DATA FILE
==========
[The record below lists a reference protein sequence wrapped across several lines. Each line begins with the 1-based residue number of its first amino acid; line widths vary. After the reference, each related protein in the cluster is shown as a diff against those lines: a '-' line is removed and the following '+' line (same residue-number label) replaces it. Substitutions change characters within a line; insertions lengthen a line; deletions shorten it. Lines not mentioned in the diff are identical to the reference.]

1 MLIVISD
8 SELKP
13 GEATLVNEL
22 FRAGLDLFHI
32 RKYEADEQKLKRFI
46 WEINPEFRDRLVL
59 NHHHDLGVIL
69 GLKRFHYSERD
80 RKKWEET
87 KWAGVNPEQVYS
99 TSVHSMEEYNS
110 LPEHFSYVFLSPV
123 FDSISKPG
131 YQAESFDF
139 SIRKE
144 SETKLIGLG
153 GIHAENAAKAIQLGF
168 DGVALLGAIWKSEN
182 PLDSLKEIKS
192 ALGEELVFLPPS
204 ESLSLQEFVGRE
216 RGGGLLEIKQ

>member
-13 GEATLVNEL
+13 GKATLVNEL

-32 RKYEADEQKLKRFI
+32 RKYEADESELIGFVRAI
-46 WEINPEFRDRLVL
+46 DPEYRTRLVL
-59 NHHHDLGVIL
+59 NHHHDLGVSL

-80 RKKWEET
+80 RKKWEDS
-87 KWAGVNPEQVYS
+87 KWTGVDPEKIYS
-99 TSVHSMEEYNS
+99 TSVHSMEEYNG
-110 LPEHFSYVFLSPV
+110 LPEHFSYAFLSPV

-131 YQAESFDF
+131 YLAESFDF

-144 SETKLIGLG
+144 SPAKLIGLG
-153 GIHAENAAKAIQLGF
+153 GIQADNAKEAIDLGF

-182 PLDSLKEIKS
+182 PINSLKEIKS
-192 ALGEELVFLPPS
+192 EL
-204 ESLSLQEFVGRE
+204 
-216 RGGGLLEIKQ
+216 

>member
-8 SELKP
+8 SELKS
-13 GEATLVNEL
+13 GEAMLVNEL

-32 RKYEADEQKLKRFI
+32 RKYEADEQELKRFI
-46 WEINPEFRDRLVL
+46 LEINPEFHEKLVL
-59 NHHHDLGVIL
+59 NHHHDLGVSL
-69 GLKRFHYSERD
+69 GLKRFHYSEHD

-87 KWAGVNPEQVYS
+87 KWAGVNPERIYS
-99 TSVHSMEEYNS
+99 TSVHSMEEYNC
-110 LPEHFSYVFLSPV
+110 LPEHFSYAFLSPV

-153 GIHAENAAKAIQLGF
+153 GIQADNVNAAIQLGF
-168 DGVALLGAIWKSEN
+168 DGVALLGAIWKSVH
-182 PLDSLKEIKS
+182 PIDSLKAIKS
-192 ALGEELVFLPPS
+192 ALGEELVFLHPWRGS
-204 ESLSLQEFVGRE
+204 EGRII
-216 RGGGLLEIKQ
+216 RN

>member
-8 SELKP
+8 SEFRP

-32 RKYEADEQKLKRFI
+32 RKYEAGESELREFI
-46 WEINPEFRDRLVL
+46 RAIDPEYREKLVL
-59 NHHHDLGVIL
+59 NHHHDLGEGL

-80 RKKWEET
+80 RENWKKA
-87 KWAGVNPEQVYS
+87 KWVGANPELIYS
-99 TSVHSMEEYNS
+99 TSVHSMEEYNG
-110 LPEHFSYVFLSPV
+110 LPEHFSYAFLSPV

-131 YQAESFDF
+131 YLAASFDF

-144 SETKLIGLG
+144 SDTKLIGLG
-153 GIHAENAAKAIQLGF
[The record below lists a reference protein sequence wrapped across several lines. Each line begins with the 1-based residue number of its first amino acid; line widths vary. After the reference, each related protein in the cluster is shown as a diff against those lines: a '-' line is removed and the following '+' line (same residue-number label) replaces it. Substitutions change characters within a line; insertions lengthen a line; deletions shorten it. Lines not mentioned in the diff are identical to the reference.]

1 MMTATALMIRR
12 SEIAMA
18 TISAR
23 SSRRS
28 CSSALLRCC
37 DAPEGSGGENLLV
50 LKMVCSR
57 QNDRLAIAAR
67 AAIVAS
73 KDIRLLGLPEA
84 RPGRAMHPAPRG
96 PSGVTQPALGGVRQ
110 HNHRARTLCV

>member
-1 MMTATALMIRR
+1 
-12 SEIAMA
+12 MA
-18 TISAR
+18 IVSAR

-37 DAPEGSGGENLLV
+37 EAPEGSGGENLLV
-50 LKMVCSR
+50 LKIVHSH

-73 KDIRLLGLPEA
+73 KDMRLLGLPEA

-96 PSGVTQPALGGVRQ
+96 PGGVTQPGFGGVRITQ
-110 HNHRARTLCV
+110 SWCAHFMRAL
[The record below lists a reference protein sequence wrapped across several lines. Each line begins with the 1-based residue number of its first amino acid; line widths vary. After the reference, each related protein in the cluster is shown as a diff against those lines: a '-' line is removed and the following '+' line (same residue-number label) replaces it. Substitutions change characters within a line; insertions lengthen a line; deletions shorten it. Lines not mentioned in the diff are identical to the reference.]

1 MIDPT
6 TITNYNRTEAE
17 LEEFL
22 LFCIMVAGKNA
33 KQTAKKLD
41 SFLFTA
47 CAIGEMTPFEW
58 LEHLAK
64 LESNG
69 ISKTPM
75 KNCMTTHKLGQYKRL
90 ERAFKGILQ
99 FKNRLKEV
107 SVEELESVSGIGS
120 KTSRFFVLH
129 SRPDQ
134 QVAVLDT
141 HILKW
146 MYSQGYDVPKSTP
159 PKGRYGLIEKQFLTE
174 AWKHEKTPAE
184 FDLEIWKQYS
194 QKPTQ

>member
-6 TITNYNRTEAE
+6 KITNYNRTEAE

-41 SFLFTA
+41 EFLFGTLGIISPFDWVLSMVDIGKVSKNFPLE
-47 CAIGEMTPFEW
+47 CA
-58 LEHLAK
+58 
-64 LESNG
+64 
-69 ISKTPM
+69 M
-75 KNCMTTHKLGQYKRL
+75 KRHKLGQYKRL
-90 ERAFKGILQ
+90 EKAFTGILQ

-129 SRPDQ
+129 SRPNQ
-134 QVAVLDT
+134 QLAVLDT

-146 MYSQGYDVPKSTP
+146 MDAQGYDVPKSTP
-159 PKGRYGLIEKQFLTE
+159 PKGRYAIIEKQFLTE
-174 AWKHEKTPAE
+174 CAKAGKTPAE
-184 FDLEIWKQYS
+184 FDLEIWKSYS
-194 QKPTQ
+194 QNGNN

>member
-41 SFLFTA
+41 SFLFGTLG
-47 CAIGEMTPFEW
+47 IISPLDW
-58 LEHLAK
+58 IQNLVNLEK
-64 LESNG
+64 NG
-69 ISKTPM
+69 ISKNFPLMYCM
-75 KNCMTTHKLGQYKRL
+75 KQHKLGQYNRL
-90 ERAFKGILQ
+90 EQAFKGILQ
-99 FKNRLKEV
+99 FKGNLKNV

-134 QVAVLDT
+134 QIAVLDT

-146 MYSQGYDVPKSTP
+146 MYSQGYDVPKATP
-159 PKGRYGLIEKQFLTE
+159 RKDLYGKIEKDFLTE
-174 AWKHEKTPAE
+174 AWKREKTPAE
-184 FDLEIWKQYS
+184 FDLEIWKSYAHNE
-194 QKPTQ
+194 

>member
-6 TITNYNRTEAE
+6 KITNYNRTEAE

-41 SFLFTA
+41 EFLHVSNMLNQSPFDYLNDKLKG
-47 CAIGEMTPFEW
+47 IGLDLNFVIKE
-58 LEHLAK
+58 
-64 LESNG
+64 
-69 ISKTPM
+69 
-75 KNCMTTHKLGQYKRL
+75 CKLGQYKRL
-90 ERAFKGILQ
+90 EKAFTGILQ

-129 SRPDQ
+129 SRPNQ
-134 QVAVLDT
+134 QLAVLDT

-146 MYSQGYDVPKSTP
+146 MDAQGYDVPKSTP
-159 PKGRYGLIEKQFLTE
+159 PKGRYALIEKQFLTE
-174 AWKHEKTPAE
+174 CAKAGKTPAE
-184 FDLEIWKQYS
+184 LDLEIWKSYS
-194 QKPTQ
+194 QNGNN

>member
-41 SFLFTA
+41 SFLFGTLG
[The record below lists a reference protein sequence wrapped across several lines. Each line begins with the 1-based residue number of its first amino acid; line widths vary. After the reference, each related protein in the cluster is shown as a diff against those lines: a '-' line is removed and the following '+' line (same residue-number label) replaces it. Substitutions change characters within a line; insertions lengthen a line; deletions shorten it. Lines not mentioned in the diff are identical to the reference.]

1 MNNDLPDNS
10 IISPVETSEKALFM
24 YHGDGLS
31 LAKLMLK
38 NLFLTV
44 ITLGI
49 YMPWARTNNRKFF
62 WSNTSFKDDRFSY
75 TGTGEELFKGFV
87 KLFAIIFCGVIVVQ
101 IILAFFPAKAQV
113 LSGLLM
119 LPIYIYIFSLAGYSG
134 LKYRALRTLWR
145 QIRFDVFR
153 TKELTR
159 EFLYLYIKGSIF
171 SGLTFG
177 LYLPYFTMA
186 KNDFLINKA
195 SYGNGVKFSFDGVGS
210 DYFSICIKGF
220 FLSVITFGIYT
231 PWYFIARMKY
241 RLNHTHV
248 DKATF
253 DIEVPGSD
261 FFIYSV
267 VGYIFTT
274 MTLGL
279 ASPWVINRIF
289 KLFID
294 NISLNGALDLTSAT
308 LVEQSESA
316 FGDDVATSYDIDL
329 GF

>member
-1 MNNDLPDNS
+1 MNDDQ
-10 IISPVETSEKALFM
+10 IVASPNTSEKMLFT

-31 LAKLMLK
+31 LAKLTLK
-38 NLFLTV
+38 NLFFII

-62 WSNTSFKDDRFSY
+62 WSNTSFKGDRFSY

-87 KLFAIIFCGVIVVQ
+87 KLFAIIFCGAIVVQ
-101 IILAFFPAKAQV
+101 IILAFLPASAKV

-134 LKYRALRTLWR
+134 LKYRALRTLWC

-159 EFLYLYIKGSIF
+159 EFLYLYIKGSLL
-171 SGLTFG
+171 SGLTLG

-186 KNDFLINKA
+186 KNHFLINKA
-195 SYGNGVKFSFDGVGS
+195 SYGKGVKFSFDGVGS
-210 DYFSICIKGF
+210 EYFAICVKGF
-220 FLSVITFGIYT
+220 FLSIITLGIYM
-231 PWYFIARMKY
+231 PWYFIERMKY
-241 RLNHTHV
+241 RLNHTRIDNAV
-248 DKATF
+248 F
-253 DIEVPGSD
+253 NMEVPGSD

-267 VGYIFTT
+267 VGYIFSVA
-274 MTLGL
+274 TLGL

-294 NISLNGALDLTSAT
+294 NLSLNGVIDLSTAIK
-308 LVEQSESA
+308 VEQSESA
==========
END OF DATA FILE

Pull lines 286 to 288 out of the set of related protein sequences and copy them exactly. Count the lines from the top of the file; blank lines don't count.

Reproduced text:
267 VGYIFTT
274 MTLGL
279 ASPWVINRIF